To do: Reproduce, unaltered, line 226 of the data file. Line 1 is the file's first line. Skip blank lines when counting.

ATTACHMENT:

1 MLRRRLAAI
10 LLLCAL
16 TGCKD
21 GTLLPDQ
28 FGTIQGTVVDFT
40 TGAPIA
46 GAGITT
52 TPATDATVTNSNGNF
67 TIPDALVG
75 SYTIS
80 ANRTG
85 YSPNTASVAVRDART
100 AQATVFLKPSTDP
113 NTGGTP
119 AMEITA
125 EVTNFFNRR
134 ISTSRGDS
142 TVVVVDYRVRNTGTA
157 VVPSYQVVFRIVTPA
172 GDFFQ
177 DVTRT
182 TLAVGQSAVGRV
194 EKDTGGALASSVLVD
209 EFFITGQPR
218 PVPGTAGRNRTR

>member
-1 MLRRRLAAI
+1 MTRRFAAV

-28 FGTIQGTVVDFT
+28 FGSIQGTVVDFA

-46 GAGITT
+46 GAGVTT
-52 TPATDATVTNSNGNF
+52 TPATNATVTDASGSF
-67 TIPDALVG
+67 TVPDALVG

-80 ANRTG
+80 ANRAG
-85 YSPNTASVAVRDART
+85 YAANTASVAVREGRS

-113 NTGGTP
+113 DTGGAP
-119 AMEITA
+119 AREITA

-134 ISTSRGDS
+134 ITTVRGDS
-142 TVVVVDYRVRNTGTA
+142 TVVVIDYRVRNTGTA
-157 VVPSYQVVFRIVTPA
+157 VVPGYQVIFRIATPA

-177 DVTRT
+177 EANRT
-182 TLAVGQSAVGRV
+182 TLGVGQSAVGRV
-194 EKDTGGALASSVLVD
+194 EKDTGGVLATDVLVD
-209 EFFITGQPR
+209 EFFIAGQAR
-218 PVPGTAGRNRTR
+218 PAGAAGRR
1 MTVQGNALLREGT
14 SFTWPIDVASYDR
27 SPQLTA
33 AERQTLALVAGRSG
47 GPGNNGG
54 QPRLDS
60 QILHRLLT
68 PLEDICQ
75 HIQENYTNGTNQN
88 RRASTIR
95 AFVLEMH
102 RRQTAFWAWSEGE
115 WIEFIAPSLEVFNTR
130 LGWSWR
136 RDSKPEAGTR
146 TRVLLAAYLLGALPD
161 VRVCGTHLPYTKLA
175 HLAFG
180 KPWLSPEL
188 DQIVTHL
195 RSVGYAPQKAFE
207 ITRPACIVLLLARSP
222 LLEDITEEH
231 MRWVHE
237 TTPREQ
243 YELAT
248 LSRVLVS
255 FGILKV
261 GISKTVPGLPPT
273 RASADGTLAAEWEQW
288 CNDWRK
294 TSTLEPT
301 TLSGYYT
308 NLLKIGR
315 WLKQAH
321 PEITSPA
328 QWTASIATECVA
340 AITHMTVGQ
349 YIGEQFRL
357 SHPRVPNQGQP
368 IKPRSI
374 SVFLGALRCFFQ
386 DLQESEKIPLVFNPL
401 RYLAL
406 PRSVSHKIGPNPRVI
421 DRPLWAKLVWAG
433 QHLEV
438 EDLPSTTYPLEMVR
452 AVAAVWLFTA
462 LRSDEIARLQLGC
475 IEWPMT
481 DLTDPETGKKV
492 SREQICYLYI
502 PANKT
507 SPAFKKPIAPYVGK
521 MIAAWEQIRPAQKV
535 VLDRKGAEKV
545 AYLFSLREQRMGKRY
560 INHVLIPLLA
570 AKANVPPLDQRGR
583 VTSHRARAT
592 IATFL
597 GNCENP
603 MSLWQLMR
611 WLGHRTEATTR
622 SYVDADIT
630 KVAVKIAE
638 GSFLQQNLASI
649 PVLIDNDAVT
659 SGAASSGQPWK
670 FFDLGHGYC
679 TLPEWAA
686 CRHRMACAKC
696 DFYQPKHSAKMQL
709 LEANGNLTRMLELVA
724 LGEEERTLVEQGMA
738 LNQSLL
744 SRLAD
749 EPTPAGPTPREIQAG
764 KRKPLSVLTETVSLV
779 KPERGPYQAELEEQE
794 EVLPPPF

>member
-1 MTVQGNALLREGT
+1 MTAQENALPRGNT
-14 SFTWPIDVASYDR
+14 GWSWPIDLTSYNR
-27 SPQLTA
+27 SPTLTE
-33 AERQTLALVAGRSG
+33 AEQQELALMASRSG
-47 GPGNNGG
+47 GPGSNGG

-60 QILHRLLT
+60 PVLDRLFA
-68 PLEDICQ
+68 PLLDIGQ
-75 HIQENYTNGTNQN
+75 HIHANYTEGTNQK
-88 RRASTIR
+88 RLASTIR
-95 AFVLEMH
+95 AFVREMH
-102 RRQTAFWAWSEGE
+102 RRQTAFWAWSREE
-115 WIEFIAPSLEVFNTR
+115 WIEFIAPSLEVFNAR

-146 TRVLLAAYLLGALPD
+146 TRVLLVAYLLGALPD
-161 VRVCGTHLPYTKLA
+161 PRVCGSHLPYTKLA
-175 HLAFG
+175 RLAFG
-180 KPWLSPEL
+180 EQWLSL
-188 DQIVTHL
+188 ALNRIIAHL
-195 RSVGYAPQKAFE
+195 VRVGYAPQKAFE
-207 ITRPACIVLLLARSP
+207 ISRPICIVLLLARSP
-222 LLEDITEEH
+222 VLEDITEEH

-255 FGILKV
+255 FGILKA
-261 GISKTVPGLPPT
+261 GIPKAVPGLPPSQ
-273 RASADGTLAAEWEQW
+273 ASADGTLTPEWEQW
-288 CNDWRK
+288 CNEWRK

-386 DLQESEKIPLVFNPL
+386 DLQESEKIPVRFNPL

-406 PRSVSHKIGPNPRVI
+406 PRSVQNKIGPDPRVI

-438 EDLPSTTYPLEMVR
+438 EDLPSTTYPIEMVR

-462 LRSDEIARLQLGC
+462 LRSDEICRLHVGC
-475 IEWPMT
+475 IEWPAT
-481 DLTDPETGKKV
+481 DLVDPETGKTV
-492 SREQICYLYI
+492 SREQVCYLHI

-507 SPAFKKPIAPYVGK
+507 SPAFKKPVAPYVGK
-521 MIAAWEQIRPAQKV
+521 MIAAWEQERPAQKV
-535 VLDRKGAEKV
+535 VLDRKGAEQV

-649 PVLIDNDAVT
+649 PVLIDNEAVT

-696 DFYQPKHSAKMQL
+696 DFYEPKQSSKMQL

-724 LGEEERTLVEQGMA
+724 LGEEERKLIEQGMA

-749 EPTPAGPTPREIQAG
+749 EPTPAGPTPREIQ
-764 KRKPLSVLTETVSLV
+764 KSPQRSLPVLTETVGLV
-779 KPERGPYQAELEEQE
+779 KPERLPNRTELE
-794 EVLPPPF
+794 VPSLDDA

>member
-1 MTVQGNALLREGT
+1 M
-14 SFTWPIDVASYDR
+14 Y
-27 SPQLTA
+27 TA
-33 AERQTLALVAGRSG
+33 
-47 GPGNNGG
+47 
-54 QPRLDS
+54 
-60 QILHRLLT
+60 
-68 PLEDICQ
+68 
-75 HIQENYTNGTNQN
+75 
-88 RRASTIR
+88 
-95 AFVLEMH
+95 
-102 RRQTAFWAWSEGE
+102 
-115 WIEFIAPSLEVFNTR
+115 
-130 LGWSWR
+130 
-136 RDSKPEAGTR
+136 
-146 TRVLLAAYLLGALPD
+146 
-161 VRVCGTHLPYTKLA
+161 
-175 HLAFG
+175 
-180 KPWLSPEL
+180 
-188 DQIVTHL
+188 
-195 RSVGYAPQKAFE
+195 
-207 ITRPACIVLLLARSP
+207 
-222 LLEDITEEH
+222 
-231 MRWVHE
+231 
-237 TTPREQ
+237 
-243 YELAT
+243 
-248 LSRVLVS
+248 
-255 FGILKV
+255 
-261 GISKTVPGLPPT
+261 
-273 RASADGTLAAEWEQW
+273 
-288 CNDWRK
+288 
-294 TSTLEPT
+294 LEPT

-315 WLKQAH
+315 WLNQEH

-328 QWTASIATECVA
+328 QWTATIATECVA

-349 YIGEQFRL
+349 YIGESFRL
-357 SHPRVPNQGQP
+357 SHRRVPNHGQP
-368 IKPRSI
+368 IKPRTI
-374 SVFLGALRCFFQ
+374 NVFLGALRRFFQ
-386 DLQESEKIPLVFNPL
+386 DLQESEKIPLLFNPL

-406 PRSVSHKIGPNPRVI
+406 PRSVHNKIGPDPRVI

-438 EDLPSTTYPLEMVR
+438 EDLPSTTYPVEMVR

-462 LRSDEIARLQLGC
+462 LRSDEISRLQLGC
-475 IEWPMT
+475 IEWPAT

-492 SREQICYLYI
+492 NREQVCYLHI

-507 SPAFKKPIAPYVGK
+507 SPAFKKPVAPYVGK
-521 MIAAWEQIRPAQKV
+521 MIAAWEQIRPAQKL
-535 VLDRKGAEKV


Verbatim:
>member